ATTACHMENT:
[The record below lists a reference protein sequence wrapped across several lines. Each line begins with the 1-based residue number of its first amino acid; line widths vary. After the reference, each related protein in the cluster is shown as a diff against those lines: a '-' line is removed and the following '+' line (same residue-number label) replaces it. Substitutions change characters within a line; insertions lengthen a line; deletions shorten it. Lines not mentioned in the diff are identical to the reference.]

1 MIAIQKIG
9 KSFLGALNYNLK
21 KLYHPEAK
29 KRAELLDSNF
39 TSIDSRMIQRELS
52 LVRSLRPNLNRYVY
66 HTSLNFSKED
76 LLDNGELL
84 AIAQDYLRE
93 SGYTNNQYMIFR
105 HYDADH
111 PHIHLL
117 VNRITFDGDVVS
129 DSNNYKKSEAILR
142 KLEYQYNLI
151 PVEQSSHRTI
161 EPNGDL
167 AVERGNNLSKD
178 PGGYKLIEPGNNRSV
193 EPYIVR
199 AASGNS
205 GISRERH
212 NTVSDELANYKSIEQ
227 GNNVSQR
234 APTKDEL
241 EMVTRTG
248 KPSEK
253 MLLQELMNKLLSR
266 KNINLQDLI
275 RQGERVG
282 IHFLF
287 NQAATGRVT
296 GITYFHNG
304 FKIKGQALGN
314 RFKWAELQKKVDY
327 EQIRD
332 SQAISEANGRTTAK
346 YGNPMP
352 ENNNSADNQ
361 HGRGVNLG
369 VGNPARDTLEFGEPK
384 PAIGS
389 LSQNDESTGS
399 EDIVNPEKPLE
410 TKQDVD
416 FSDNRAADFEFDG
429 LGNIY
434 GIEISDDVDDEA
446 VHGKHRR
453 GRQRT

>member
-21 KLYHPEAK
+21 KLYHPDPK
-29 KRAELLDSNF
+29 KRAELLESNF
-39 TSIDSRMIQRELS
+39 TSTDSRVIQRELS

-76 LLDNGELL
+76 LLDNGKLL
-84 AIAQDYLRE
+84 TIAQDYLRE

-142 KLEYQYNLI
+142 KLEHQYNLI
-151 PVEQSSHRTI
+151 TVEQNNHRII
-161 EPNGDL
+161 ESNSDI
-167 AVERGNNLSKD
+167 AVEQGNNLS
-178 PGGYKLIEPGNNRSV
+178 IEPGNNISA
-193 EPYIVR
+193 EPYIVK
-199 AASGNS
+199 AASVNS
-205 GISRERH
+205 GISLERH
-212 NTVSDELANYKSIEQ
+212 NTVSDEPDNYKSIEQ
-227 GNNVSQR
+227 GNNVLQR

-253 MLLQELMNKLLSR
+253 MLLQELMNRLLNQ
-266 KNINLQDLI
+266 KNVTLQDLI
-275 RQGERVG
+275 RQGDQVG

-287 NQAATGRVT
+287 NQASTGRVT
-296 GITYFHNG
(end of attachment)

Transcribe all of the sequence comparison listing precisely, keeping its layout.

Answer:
[The record below lists a reference protein sequence wrapped across several lines. Each line begins with the 1-based residue number of its first amino acid; line widths vary. After the reference, each related protein in the cluster is shown as a diff against those lines: a '-' line is removed and the following '+' line (same residue-number label) replaces it. Substitutions change characters within a line; insertions lengthen a line; deletions shorten it. Lines not mentioned in the diff are identical to the reference.]

1 MIAIQKIG
9 KSFLGALNYNLK
21 KLYHPEAK
29 KRAELLDSNF
39 TSIDSRMIQRELS
52 LVRSLRPNLNRYVY
66 HTSLNFSKED
76 LLDNGELL
84 AIAQDYLRE
93 SGYTNNQYMIFR
105 HYDADH
111 PHIHLL
117 VNRITFDGDVVS
129 DSNNYKKSEAILR
142 KLEYQYNLI
151 PVEQSSHRTI
161 EPNGDL
167 AVERGNNLSKD
178 PGGYKLIEPGNNRSV
193 EPYIVR
199 AASGNS
205 GISRERH
212 NTVSDELANYKSIEQ
227 GNNVSQR
234 APTKDEL
241 EMVTRTG
248 KPSEK
253 MLLQELMNKLLSR
266 KNINLQDLI
275 RQGERVG
282 IHFLF
287 NQAATGRVT
296 GITYFHNG
304 FKIKGQALGN
314 RFKWAELQKKVDY
327 EQIRD
332 SQAISEANGRTTAK
346 YGNPMP
352 ENNNSADNQ
361 HGRGVNLG
369 VGNPARDTLEFGEPK
384 PAIGS
389 LSQNDESTGS
399 EDIVNPEKPLE
410 TKQDVD
416 FSDNRAADFEFDG
429 LGNIY
434 GIEISDDVDDEA
446 VHGKHRR
453 GRQRT

>member
-21 KLYHPEAK
+21 KLYHPDPK
-29 KRAELLDSNF
+29 KRAELLESNF
-39 TSIDSRMIQRELS
+39 TSTDSRVIQRELS

-76 LLDNGELL
+76 LLDNGKLL
-84 AIAQDYLRE
+84 TIAQDYLRE

-142 KLEYQYNLI
+142 KLEHQYNLI
-151 PVEQSSHRTI
+151 TVEQNNHRII
-161 EPNGDL
+161 ESNSDI
-167 AVERGNNLSKD
+167 AVEQGNNLS
-178 PGGYKLIEPGNNRSV
+178 IEPGNNISA
-193 EPYIVR
+193 EPYIVK
-199 AASGNS
+199 AASVNS
-205 GISRERH
+205 GISLERH
-212 NTVSDELANYKSIEQ
+212 NTVSDEPDNYKSIEQ
-227 GNNVSQR
+227 GNNVLQR

-253 MLLQELMNKLLSR
+253 MLLQELMNRLLNQ
-266 KNINLQDLI
+266 KNVTLQDLI
-275 RQGERVG
+275 RQGDQVG

-287 NQAATGRVT
+287 NQASTGRVT
-296 GITYFHNG